10 million pension holders don’t know how to avoid running out of money in retirement

Government urges pensioners to get financial advice

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The analysis highlighted that many British pension holders are in a bad position between not knowing what retirement options are available to them and being reluctant to take financial advice.

As many as eight million people are taking a DIY approach to their retirement, but are sorely lacking in knowledge on how to make their money last, avoid unnecessary tax bills or leave as big an inheritance as possible.

Clive Bolton, Managing Director of Savings and Retirement at LV=, said: “A DIY approach to managing large pension funds at retirement is fraught with risk.

“People can easily buy the wrong products, incur unnecessary tax bills or simply exhaust their retirement funds too quickly but an adviser will provide an impartial, cool-headed approach to their client’s finances and offer solutions that the client will not even have considered.”

Furthermore, a staggering number of people on the eve of their retirement have little idea about their options and what they mean for them. This is the case for more than one in five of those entering retirement in the next five years.

Different retirement options each have their pros and cons which can make a monumental difference in retirement so being ignorant of what they mean, or picking the wrong option can significantly reduce quality of life in retirement.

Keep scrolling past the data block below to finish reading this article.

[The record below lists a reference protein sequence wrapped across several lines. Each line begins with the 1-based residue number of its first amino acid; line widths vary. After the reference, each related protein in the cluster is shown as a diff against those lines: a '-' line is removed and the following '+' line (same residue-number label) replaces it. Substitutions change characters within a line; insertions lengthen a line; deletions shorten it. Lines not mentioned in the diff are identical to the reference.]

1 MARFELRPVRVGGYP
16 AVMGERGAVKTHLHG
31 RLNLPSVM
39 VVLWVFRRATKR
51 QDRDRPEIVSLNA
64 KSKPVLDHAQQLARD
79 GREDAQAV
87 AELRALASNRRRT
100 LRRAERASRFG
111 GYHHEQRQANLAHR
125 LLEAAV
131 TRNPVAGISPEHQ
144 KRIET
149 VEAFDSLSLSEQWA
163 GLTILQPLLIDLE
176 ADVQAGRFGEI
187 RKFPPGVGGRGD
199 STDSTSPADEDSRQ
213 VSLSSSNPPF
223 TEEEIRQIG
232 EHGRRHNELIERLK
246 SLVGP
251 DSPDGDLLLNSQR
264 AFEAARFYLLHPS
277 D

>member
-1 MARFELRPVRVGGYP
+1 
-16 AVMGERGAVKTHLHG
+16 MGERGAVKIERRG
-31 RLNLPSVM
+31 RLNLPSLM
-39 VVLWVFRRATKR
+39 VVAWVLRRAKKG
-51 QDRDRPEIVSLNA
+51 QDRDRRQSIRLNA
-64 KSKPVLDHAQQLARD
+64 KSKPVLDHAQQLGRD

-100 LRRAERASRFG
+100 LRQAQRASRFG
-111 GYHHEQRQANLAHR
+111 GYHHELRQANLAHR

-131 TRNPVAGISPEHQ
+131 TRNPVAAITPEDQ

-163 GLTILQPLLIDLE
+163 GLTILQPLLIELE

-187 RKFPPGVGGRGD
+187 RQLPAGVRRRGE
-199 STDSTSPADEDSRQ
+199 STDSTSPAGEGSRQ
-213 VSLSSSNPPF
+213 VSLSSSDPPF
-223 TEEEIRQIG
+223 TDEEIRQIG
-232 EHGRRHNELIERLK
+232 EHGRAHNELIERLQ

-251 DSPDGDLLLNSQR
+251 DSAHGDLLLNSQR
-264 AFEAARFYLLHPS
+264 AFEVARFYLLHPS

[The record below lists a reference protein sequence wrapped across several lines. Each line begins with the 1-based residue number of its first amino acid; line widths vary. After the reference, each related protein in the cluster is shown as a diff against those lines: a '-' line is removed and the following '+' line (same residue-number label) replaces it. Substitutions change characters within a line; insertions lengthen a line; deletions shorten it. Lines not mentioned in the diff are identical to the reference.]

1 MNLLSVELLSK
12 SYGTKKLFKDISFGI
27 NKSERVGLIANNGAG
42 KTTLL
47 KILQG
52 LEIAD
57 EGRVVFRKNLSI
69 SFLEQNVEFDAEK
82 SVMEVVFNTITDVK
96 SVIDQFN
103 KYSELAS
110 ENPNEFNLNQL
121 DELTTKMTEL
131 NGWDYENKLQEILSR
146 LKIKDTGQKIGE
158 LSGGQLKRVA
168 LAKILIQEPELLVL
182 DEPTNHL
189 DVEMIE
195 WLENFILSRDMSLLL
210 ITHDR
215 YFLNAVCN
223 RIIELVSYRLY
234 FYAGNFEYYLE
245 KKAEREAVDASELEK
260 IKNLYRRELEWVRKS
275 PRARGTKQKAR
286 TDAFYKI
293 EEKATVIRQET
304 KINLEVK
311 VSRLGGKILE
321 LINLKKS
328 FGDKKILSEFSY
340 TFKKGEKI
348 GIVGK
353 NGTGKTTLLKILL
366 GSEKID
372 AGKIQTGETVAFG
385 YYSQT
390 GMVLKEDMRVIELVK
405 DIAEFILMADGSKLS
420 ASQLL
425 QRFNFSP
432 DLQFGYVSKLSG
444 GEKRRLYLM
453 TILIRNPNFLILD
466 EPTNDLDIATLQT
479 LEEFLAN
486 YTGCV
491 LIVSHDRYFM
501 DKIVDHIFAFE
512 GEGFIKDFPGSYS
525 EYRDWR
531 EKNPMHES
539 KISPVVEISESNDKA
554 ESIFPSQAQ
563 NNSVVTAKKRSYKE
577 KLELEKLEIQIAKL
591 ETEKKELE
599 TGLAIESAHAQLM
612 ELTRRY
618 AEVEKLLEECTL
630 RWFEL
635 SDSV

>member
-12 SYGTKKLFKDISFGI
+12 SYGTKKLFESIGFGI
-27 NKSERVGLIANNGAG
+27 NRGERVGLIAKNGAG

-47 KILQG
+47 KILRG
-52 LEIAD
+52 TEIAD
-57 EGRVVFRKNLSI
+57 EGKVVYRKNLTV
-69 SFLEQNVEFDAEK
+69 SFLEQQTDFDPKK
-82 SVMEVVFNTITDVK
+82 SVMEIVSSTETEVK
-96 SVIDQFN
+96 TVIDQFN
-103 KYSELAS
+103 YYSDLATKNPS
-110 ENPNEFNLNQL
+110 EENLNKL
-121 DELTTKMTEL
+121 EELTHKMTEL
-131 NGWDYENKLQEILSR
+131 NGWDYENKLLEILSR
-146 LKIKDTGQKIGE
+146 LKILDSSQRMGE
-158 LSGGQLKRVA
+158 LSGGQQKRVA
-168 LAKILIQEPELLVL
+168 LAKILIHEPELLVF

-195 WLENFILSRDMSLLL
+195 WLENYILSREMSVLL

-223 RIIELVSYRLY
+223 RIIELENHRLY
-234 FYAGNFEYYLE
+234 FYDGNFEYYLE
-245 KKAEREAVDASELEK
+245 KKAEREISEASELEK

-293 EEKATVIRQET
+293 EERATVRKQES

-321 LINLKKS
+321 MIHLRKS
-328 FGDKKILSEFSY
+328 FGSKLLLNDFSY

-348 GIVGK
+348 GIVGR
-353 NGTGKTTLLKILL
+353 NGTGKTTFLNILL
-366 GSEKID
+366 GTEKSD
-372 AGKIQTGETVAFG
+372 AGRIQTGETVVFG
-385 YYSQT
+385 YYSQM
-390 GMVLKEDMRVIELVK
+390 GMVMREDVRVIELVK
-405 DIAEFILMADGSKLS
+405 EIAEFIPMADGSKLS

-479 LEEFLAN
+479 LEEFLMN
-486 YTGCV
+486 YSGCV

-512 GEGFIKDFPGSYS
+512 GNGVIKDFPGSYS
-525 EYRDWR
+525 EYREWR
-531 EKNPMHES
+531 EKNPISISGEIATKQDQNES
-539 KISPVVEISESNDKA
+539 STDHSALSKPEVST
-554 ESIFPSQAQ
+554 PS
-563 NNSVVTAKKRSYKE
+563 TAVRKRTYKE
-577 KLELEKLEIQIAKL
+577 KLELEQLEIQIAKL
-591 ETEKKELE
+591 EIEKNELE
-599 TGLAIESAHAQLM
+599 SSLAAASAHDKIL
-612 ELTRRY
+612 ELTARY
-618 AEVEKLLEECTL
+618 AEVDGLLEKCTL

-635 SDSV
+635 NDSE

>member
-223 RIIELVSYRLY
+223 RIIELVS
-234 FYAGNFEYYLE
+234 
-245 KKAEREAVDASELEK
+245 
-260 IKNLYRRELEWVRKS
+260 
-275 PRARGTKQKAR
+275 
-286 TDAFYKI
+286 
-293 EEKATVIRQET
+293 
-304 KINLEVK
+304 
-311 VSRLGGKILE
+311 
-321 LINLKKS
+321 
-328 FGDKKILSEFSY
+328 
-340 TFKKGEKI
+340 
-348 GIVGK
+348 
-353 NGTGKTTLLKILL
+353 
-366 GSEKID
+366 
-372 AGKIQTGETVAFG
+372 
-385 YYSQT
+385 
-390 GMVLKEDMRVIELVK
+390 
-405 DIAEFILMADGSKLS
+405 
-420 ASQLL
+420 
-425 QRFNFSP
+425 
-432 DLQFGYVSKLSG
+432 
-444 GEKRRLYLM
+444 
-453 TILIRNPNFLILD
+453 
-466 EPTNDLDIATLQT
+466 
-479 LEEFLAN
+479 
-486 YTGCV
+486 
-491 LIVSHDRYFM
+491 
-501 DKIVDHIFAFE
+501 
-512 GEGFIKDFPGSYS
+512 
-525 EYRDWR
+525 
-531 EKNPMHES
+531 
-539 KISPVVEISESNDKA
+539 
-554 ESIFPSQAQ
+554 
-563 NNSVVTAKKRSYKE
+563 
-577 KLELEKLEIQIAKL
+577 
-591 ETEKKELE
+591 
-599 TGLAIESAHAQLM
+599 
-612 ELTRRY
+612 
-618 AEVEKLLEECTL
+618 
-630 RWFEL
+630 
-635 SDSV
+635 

Mr Bolton said: “People have a series of big decisions to make as they approach the end of their working life and each one can make a huge difference to their retirement.

“For example, should they drawdown their pension in one go or over a period of time? Should they take their 25 percent tax free cash or leave the money in their pension fund to grow? Should they buy an annuity to guarantee an income for the rest of their lives or go for drawdown?

“These are questions a good financial adviser will help answer.”

There is particular urgency for people now to get ahead on thinking about their retirement options as doing so will put an individual ahead of the pack.

Only four percent of all pension holders say they know “a lot” about their retirement options in terms of buying an annuity or drawing down their pension.

But the LV= analysis showed that most people have the opposite opinion, as under a third of UK adults think people should see a financial adviser when thinking about accessing their pensions when entering retirement.

Unsurprisingly, the top reason for this among the most affluent individuals and everyone else is that they don’t want to have to pay for the advice and think it is too expensive.

Trust and value for money are also considerations which are preventing many from taking financial advice.


Mr Bolton finished: “People planning for retirement should think hard about what they want to do when they eventually stop work. It is helpful to have a good idea of the lifestyle you want, how much it will cost and how you are going to pay for it.

“Doing your research and taking financial advice is good way to guide consumers through their options and ensure they get the retirement they want.”

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